On Wednesday, the First U.S. Circuit Court of Appeals heard arguments on the constitutionality of the 1996 Defense of Marriage Act. The law allows each state to define marriage for itself but also permits states to deny recognition of marriages that don't meet its definition.
The statute also makes clear that the U.S. government defines marriage only as the union of one man and one woman. In 2010, a federal judge declared the law unconstitutional, asserting that it discriminated against legally married gay couples because they were denied federal benefits that traditionally married couples in their state received.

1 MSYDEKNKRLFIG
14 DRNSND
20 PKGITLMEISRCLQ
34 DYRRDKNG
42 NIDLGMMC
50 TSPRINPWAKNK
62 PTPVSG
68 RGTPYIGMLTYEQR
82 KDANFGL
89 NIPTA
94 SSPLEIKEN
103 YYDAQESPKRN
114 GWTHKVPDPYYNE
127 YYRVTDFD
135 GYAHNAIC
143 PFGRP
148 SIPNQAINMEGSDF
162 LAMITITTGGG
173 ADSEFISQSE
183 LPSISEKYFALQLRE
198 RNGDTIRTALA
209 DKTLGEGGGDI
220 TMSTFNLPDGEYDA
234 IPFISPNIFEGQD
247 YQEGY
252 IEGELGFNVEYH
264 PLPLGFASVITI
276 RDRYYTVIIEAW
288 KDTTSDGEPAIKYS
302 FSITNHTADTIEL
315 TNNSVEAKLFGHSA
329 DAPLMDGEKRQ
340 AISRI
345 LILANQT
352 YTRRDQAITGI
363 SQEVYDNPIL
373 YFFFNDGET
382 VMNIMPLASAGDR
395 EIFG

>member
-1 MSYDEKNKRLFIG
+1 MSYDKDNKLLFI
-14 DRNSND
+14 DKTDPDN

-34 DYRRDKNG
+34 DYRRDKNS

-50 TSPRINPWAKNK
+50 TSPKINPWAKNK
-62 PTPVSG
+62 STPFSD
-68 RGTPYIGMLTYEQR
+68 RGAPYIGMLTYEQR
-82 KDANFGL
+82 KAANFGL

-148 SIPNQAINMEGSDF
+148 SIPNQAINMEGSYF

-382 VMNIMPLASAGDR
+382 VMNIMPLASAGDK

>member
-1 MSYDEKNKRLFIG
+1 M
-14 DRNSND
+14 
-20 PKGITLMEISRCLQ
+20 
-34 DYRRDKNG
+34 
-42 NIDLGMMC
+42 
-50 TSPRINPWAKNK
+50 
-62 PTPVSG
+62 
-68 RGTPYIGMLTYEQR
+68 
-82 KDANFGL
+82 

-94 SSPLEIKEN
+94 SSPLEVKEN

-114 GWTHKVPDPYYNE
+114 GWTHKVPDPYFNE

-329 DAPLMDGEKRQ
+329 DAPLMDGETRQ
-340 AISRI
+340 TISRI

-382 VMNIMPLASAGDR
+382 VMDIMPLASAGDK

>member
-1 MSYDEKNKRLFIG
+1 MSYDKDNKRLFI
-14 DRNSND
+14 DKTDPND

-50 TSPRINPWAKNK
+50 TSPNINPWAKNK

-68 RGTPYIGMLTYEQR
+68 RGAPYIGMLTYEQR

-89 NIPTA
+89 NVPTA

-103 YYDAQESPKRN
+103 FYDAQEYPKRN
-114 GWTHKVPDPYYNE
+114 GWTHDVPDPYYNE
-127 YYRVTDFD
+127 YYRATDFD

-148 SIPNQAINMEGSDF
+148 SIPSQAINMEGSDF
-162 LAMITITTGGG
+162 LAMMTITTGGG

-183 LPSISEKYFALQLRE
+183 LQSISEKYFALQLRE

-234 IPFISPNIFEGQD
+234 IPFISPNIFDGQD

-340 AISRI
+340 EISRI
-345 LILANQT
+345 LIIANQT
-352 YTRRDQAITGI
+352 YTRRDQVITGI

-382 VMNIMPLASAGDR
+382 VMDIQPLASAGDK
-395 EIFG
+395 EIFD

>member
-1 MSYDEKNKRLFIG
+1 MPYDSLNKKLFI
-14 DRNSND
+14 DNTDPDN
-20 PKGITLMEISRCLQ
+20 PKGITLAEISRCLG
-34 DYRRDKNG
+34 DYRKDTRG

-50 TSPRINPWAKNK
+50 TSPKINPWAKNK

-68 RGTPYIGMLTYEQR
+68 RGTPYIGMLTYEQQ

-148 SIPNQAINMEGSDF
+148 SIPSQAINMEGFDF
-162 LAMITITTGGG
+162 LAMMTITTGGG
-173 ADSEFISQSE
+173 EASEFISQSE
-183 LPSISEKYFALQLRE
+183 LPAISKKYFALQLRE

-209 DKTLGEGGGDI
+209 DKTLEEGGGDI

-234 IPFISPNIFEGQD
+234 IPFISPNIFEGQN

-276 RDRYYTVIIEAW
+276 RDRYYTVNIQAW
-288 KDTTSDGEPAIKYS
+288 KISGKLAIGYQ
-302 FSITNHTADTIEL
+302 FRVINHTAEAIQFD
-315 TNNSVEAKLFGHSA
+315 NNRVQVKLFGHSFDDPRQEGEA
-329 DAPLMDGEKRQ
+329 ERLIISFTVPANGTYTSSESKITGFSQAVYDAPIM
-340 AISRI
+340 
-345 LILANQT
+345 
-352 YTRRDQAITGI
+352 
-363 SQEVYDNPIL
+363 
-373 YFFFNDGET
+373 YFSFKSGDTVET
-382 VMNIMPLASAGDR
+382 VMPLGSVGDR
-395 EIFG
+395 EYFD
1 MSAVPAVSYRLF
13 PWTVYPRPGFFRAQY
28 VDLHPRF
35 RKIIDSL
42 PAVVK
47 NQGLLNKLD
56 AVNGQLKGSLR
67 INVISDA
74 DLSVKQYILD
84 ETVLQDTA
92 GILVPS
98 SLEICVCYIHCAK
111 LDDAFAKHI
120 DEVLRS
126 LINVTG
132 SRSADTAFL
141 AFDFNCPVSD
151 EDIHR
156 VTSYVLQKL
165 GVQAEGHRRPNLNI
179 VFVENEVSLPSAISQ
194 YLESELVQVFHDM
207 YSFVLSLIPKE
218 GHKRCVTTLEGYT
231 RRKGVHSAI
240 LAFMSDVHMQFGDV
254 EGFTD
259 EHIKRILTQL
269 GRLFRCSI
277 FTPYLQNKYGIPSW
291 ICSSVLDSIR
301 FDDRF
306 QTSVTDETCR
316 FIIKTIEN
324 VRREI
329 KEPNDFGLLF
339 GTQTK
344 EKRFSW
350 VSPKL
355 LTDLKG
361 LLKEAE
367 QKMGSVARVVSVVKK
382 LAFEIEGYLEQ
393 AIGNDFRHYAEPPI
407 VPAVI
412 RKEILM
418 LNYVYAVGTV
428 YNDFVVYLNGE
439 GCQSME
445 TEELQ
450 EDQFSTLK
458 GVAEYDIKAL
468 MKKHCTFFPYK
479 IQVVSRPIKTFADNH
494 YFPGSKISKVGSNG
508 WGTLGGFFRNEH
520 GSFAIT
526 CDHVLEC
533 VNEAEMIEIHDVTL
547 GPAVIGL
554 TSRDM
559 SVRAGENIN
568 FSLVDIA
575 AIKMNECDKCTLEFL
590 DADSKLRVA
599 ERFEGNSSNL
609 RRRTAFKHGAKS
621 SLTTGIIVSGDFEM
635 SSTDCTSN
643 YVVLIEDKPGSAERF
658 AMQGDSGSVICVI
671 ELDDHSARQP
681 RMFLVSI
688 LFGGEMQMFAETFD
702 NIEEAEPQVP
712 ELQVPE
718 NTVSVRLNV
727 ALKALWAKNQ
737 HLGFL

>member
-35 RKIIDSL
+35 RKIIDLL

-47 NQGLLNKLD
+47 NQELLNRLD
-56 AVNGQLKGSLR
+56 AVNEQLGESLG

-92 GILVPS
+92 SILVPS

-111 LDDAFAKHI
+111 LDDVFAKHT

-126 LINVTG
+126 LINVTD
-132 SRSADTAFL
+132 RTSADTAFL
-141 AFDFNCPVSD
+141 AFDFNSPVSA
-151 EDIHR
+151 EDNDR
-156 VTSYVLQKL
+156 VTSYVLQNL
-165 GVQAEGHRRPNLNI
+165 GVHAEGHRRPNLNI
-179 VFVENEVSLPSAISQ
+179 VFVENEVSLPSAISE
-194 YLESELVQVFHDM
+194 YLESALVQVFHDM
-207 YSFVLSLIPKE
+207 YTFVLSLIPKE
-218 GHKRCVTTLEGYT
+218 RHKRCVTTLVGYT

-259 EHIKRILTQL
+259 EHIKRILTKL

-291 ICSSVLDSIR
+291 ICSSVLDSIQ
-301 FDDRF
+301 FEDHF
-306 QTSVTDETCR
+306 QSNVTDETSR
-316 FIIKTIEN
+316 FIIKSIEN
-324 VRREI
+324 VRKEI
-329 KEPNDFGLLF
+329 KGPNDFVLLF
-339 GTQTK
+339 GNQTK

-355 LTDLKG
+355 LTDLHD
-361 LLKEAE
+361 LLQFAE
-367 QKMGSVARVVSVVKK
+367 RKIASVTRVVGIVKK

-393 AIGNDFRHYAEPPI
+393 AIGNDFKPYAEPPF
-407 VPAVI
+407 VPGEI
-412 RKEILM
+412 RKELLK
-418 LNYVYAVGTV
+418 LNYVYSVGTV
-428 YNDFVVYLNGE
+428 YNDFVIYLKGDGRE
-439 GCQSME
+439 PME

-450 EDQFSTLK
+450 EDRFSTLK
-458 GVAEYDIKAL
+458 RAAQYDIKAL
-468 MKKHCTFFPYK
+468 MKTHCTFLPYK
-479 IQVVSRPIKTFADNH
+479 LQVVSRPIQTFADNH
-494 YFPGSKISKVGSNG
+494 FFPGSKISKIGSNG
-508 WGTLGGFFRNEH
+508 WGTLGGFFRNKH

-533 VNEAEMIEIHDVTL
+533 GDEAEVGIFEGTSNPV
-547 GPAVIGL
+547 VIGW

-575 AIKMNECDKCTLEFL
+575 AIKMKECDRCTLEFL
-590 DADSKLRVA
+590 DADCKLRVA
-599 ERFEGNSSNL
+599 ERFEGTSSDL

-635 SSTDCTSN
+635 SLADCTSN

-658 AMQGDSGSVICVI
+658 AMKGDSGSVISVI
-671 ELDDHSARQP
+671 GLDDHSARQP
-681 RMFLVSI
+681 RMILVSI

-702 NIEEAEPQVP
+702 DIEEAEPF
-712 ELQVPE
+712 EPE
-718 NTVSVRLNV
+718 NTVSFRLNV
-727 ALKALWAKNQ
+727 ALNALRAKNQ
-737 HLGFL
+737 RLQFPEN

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Mathew Staver is the founder and chairman of Liberty Counsel. He says the lower court's decision was based on very weak reasoning and that there are many things a state government may allow people to do that the federal government does not. He says the federal position of only recognizing marriages between a man and a woman proves that no discrimination is occurring. Staver also scolds the Obama administration for refusing to defend the law and tells us whether this could be the next big showdown at the U.S. Supreme Court.